Set up is quick and the game is fairly straightforward to teach - uncomplicated use of well-known mechanics, helped by the clear theme and objective. People will pick up both the rules and the tactics quickly - though possibly not a gateway game, El Grande certainly a next step game. Like most area majority/control games, player interaction is unavoidable. It is also deliberate - you have to target provinces which means targeting players - some might say aggressive. This may not suit all players - it’s certainly not multi-player solitaire. Although the game can be played without negotiation, we find that persuading others to gang up on the leader can be good fun and add another dimension to the experience. Runaway winners are rare partly due to the openness of the game - you know who’s winning and you can try to reign them in.

Thematically the game stands up well, though one might say any election-style theme might work equally well. Visually its very striking with its lovely board, the imposing Castillo and the sprawling traditional wooden meeple-dudes. The component quality is excellent. The game is quite long 60 to 90 minutes and can be susceptible to analysis paralysis - there’s a lot to think about. Like many area control games, its better with more players (Its plays 2-5) but is quite an interesting cut-and-thrust 2 player experience. However the game draws you in - while Fred is pondering his move, you can be studying the three-way contest in Galicia or persuading Helen to consider placing her caballeros in Catalonia.

Luck? No, It Was Pure Skill

It is predominantly a tactical game, though having a longer term strategy will help - you have to respond to what other players are doing. There is luck in the game but it’s fairly low - the variability comes from the players. This idea of the players adding the variability to a game can be seen in Brass, Ride the Rails and many others and really makes you feel you’ve beaten your fellow players rather than just been lucky. Because of this replayability is high, but if you do need a bit of variety, the Big Box edition includes six expansions, the main one, King & Intrigue, adds a hand building mechanic reducing the luck element even further. The only issue is where to store the game - as the name suggests, it is a big box, though it’s incredibly well organised inside which definitely helps setup.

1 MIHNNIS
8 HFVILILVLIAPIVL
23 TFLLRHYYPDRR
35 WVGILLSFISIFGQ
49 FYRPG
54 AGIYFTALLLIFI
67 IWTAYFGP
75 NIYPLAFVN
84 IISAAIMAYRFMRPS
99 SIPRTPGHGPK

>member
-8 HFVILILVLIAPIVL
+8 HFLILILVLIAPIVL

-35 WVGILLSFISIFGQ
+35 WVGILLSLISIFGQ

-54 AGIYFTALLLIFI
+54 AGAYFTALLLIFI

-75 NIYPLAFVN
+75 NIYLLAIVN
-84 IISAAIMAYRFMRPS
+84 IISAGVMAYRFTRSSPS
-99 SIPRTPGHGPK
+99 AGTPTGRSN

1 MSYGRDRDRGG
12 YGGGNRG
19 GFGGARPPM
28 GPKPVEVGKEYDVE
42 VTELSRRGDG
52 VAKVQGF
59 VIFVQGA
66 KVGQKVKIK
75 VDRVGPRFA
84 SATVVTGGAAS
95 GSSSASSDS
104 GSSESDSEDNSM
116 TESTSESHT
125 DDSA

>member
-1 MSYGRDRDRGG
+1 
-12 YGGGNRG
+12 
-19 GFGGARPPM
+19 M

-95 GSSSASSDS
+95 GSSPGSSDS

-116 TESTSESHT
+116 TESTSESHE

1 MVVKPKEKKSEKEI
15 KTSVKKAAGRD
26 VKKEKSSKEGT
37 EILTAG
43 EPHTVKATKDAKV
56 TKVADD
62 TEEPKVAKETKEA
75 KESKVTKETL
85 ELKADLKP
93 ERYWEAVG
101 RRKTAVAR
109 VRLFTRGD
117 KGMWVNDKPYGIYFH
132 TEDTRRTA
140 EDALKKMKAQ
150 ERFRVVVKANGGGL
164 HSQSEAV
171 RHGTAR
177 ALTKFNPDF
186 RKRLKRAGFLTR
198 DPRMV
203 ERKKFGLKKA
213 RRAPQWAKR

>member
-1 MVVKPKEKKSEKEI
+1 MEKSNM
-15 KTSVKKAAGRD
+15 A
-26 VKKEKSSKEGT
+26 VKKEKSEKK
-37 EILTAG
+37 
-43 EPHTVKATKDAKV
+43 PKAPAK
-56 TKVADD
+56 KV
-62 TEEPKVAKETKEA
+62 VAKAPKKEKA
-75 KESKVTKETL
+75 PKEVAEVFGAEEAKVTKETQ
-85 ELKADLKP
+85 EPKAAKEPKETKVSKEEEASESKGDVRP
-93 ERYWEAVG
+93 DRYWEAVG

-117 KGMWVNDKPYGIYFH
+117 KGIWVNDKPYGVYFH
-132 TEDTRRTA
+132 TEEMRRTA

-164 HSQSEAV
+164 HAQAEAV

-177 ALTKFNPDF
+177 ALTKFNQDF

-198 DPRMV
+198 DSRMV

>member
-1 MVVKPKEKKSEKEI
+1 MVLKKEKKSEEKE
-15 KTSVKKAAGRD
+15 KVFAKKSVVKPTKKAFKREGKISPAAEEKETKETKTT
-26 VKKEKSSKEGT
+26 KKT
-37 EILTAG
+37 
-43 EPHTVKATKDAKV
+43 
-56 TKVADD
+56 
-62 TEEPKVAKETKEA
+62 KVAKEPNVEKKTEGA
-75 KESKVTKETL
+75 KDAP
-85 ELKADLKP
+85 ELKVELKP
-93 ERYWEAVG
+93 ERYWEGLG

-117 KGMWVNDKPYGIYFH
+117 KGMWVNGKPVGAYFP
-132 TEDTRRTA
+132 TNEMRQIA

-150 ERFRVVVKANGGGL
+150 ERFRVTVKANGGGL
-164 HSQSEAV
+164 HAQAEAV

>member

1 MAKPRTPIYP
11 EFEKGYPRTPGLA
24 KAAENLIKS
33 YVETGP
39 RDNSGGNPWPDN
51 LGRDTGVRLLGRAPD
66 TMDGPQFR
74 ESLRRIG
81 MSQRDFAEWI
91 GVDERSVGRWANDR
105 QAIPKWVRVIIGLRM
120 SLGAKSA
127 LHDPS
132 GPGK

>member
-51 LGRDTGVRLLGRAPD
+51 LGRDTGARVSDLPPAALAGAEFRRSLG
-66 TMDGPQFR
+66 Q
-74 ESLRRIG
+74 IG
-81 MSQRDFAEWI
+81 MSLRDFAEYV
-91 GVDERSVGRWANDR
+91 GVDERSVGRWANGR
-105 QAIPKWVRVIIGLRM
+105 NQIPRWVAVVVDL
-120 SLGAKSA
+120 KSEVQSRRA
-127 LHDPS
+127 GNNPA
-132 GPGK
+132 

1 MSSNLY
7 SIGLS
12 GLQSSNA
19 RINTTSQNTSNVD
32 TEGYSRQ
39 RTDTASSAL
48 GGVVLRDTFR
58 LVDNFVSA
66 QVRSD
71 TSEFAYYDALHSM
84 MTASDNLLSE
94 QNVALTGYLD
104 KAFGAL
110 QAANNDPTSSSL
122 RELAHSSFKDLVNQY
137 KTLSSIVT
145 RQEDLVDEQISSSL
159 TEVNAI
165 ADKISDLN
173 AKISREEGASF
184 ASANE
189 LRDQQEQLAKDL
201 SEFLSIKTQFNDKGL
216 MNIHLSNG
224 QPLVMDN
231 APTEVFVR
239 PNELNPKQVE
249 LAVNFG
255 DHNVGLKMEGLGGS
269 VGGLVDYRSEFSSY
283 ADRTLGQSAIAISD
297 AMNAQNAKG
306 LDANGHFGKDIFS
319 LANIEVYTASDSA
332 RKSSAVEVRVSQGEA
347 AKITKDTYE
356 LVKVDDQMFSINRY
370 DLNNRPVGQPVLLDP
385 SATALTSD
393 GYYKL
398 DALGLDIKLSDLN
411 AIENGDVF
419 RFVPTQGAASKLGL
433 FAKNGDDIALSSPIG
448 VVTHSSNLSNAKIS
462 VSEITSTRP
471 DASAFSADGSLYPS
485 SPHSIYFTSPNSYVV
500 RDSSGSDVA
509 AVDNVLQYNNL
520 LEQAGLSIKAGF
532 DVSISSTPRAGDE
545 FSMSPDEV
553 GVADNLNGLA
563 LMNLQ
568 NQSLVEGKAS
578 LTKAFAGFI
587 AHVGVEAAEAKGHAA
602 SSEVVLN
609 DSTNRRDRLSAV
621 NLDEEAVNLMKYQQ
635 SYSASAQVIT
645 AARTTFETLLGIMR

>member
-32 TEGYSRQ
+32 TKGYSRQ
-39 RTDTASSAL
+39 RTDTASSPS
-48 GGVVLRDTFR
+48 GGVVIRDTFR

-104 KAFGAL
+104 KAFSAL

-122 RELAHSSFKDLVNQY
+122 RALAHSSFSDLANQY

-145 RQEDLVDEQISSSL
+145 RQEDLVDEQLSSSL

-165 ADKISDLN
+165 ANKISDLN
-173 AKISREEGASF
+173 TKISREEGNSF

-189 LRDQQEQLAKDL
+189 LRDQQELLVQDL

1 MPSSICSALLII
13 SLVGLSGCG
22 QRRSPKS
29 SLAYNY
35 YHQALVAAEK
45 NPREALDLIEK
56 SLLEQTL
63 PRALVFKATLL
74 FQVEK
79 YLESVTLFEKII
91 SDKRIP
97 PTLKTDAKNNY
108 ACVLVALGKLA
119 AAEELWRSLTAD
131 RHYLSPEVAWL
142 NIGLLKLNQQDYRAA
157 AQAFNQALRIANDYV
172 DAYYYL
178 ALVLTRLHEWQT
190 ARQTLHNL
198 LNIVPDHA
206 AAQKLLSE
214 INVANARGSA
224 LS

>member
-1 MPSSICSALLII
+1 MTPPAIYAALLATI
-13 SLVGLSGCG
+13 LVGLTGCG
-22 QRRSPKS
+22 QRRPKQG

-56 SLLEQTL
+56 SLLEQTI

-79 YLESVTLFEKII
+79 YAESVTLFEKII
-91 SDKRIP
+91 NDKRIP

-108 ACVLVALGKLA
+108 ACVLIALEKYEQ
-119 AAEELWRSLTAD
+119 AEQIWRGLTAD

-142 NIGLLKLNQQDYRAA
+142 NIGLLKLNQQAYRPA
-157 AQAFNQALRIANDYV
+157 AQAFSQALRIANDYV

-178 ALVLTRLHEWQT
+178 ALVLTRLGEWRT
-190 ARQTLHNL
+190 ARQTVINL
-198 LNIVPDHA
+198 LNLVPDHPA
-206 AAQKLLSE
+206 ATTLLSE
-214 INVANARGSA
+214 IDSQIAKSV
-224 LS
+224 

Final Thoughts

El Grande is an excellent area majority game with high player interaction. Whilst not a gateway game, It is fairly easy to teach and has a tremendous depth and replayability. Best played with 5 players who don’t suffer too much analysis paralysis.

That concludes our thoughts on El Grande. Do you agree? Let us know your thoughts and tag us on social media @zatugames. To buy El Grande today click here!

Zatu Score

Rating

  • Artwork
  • Complexity
  • Replayability
  • Player Interaction
  • Component Quality

You might like

  • High player interaction
  • Low luck
  • Simple rules based on familiar mechanics
  • Six expansions included in box

Might not like

  • Can be mean
  • Potential for analysis paralysis

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Find out more about our blog & how to become a member of the blogging team by clicking here